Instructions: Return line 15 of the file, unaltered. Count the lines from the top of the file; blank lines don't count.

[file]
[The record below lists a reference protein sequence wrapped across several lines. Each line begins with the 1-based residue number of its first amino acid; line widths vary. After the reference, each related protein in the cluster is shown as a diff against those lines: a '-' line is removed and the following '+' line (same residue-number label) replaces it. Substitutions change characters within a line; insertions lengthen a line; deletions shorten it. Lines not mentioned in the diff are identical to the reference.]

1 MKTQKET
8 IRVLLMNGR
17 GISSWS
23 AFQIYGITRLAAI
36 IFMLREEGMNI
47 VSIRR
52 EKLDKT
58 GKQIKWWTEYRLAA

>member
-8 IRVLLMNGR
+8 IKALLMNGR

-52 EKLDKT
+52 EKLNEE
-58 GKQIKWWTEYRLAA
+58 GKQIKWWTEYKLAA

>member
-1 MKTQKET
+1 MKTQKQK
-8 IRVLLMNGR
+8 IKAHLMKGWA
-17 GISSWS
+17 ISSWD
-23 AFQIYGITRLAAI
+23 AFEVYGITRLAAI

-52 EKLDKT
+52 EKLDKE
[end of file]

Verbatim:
-58 GKQIKWWTEYRLAA